Women still long for a world where they can pour into the mould seen on the cover of Tapestry — enjoying a make-up-free life, at ease curled up near the window without having to worry about the judgemental world outside.

Also unwrapping a sense of intimacy is Joni Mitchell. Instead of excavating her discography for nuggets of her personal life, look at the way her music connects with the audience. On the 1971 album Blue, she becomes a friend and a teacher, a fellow sufferer and a painter with words. Each time River is played, it’s okay if misty eyes greet you: It’s coming on Christmas/ They’re cutting down trees/ They’re putting up reindeer/ And singing songs of joy and peace/ Oh I wish I had a river I could skate away on. She had described her emotional state while working on Blue to be “like a cellophane wrapper on a pack of cigarettes”. Decades later, British singer-songwriter Sam Smith while covering River confessed: “Joni Mitchell is one of the reasons why I write music.”

The 28 years of her life leading up to Blue, saw her survive polio, put her baby up for adoption and witnessed one of her greatest compositions — Both Sides Now — turning out to be a hit for someone else.

Tumbling into USA

It was also the time two forces in the music industry were shaping up —Elton John and David Bowie. The nothing-is-impossible message of the two Englishmen was defining popular culture across the pond, in the US.

After leaving England in August 1970, events unfolded quickly for John — his self-titled second album arrived containing Your Song, America fell in love with him, so did the likes of Leon Russell, Bob Dylan and The Band, he lost his virginity to a man (John Reid, who later became his manager) and then in 1971 arrived the song Tiny Dancer on the album Madman Across the Water. The song captured the free-spiritedness of California in the early ’70s, of Los Angeles which, many believe, took over as the music capital from New York. The song captures a defining moment in pop culture, something that’s well documented in Cameron Crowe’s 2000 film Almost Famous.

Also flying in from Britain was David Bowie in January 1971. “It really was a pudding. It was a pudding of new ideas. And we were terribly excited, and I think we took it on our shoulders that we were creating the 21st century in 1971. That was the idea,” said Bowie in a 2002 interview with NPR.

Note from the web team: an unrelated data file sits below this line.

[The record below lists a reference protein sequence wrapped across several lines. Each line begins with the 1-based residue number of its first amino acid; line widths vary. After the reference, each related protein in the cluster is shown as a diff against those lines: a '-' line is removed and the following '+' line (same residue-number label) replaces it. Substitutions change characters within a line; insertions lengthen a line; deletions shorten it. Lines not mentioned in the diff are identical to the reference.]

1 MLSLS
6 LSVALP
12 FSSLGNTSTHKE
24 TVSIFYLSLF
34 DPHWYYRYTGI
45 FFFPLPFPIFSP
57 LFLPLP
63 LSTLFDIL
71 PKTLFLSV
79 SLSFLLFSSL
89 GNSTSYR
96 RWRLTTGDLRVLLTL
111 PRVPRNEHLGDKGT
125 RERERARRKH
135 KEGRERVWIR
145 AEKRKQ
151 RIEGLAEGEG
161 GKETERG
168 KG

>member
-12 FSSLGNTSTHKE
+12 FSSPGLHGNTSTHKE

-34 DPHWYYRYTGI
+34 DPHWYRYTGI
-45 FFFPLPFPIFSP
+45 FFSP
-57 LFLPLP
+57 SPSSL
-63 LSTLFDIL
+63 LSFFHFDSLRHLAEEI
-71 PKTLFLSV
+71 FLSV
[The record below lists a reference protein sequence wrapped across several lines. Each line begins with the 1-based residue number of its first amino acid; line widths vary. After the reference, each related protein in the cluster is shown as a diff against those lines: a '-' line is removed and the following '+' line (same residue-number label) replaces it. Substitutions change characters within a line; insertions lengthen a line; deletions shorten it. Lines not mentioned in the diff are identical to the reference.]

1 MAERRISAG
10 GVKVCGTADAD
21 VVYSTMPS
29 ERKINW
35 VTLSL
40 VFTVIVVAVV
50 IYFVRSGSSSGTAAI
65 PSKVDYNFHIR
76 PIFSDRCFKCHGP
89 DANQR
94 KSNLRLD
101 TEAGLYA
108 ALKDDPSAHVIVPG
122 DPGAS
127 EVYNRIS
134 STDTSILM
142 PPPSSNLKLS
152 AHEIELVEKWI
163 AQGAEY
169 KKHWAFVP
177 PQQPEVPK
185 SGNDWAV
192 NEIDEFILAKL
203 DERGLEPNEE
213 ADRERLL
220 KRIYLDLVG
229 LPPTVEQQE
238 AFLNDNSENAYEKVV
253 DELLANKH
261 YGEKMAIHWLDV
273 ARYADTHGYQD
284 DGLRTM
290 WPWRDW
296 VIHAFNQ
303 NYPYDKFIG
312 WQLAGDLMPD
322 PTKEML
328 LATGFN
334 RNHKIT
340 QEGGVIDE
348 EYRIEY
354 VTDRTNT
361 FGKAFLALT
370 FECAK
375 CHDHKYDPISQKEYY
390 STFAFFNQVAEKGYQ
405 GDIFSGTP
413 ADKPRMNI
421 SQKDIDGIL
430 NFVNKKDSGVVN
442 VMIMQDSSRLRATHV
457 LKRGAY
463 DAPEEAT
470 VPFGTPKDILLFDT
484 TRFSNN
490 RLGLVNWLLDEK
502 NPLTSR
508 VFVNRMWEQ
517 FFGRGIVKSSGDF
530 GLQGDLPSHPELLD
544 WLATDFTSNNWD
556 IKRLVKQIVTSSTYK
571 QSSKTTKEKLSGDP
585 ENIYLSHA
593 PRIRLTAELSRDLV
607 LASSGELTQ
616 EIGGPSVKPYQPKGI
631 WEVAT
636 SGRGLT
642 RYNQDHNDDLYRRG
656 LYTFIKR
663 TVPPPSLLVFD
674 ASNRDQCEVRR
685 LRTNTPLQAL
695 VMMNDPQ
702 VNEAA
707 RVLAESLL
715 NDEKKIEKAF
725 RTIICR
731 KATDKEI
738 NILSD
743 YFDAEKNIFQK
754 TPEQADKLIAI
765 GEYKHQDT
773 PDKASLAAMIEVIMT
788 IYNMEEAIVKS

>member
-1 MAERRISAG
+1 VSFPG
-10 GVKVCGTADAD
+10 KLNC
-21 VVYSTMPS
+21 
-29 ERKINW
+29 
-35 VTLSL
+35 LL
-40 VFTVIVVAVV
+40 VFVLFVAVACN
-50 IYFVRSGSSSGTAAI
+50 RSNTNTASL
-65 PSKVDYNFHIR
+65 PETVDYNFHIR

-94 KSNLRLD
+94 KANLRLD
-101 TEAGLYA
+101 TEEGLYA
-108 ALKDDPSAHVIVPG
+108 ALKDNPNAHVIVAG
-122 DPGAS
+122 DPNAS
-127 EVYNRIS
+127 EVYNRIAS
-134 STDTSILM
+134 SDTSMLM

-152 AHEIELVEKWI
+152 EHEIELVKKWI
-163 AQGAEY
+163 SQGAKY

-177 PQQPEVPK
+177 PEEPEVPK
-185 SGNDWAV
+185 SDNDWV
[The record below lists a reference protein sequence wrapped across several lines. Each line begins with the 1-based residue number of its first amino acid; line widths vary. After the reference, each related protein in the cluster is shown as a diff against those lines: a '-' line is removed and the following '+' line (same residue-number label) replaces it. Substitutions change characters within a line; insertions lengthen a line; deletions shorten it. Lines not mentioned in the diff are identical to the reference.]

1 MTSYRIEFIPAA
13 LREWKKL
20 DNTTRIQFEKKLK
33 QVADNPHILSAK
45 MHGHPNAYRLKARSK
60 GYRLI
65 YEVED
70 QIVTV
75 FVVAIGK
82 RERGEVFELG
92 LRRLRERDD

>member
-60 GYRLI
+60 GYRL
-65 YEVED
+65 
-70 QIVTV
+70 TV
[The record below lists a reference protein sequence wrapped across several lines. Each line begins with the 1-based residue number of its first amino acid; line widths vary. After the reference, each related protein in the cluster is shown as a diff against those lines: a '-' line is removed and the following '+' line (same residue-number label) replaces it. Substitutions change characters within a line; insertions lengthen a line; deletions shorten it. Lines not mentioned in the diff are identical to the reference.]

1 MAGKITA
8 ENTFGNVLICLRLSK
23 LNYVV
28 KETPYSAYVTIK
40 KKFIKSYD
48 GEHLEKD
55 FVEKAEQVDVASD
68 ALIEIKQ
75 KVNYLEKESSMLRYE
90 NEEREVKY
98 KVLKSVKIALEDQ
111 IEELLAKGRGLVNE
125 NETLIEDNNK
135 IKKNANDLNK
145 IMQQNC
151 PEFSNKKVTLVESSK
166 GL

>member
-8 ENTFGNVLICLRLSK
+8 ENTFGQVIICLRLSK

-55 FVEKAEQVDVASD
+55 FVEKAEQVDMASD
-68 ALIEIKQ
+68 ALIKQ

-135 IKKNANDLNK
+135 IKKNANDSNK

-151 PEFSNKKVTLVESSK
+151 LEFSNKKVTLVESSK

His first US visit was spent promoting the album The Man Who Sold The World and finding inspiration for his 1971 masterpiece, Hunky Dory. Identity-morphing Bowie hit the streets in America in a flowing velvet frock. “It’s a pretty dress,” the singer thought. But some people had an extreme reaction to offer: “Kiss my ass!” yelled a pedestrian while pulling a gun from his belt and waving at the man in a dress.

It was while travelling by bus from Washington D.C. to California, he penned some of the songs in the 1971 album — Andy Warhol, Song for Bob Dylan and the Lou Reed-inspired Queen Bitch. Later, he came up with the anthemic Changes, which was a way of saying, “Look, I’m going to be so fast, you’re not going to keep up with me”, and the song Life on Mars?. Of course, it paved the way for one of the greatest albums ever, The Rise and Fall of Ziggy Stardust and the Spiders from Mars.

Three other Brit voices were also being heard. John Lennon — already a star in America because of his Beatles tag — was at the start of his long fight to sought permission to remain in the country as a permanent resident.

The second was Marc Bolan, the mastermind of the English rock group T. Rex. Like Bowie, he portrayed an androgynous look that continues to influence people like Lenny Kravitz and Kate Moss. In 1971, his group gave the world Electric Warrior, a flamboyant album. “I am my own fantasy. I am the ‘Cosmic Dancer’ who dances his way out of the womb and into the tomb on Electric Warrior,” the singer had told Record Mirror.

And there’s Rod Stewart with his Every Picture Tells a Story, an album that rocks as hard as any from the era and is unabashedly personal, more so on the track, Maggie May. “I met an older woman who was something of a sexual predator. One thing led to the next, and we ended up nearby on a secluded patch of lawn. I was a virgin, and all I could think is, ‘This is it, Rod Stewart, you’d better put on a good performance here or else your reputation will be ruined all over North London.’ But it was all over in a few seconds,” he described the encounter in an interview with The Wall Street Journal. A few years later, he made the US his home for some decades.

A new Europe